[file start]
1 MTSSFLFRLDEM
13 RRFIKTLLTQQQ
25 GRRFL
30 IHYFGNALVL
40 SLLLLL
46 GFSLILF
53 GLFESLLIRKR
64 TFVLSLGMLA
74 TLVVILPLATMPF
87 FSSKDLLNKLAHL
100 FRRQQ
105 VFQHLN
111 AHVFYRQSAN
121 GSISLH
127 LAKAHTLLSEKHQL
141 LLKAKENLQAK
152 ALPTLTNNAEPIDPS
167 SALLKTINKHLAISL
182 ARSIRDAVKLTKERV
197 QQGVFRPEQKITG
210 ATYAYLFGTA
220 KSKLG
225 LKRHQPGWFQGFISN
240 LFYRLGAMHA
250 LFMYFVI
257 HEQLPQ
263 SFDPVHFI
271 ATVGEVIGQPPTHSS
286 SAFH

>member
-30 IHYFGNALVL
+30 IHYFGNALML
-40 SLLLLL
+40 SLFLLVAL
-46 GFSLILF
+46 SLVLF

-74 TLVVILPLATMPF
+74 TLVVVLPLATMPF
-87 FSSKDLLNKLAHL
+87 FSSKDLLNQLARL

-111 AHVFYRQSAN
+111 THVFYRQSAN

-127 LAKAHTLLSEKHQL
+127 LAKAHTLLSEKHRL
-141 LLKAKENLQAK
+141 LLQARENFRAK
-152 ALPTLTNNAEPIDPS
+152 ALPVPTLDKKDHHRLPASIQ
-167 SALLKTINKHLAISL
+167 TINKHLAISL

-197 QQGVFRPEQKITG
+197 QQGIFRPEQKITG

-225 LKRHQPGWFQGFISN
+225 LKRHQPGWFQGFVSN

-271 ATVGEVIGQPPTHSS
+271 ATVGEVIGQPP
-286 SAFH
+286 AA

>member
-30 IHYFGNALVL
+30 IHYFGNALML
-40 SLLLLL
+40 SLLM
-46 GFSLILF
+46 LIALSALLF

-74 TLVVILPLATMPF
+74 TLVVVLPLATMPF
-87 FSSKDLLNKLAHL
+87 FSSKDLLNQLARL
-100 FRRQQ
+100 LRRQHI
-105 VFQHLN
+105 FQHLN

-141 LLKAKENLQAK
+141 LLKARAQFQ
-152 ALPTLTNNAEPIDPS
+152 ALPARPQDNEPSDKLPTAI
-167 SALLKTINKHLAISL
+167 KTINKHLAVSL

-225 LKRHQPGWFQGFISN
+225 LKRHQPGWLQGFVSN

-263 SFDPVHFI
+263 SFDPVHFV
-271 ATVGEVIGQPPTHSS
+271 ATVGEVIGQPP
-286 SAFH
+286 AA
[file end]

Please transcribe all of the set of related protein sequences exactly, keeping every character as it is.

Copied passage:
1 MTSSFLFRLDEM
13 RRFIKTLLTQQQ
25 GRRFL
30 IHYFGNALVL
40 SLLLLL
46 GFSLILF
53 GLFESLLIRKR
64 TFVLSLGMLA
74 TLVVILPLATMPF
87 FSSKDLLNKLAHL
100 FRRQQ
105 VFQHLN
111 AHVFYRQSAN
121 GSISLH
127 LAKAHTLLSEKHQL
141 LLKAKENLQAK
152 ALPTLTNNAEPIDPS
167 SALLKTINKHLAISL
182 ARSIRDAVKLTKERV
197 QQGVFRPEQKITG
210 ATYAYLFGTA
220 KSKLG
225 LKRHQPGWFQGFISN
240 LFYRLGAMHA
250 LFMYFVI
257 HEQLPQ
263 SFDPVHFI
271 ATVGEVIGQPPTHSS
286 SAFH

>member
-30 IHYFGNALVL
+30 IHYFGNALML
-40 SLLLLL
+40 SLFLLVAL
-46 GFSLILF
+46 SLVLF

-74 TLVVILPLATMPF
+74 TLVVVLPLATMPF
-87 FSSKDLLNKLAHL
+87 FSSKDLLNQLARL

-111 AHVFYRQSAN
+111 THVFYRQSAN

-127 LAKAHTLLSEKHQL
+127 LAKAHTLLSEKHRL
-141 LLKAKENLQAK
+141 LLQARENFRAK
-152 ALPTLTNNAEPIDPS
+152 ALPVPTLDKKDHHRLPASIQ
-167 SALLKTINKHLAISL
+167 TINKHLAISL

-197 QQGVFRPEQKITG
+197 QQGIFRPEQKITG

-225 LKRHQPGWFQGFISN
+225 LKRHQPGWFQGFVSN

-271 ATVGEVIGQPPTHSS
+271 ATVGEVIGQPP
-286 SAFH
+286 AA

>member
-30 IHYFGNALVL
+30 IHYFGNALML
-40 SLLLLL
+40 SLLM
-46 GFSLILF
+46 LIALSALLF

-74 TLVVILPLATMPF
+74 TLVVVLPLATMPF
-87 FSSKDLLNKLAHL
+87 FSSKDLLNQLARL
-100 FRRQQ
+100 LRRQHI
-105 VFQHLN
+105 FQHLN

-141 LLKAKENLQAK
+141 LLKARAQFQ
-152 ALPTLTNNAEPIDPS
+152 ALPARPQDNEPSDKLPTAI
-167 SALLKTINKHLAISL
+167 KTINKHLAVSL

-225 LKRHQPGWFQGFISN
+225 LKRHQPGWLQGFVSN

-263 SFDPVHFI
+263 SFDPVHFV
-271 ATVGEVIGQPPTHSS
+271 ATVGEVIGQPP
-286 SAFH
+286 AA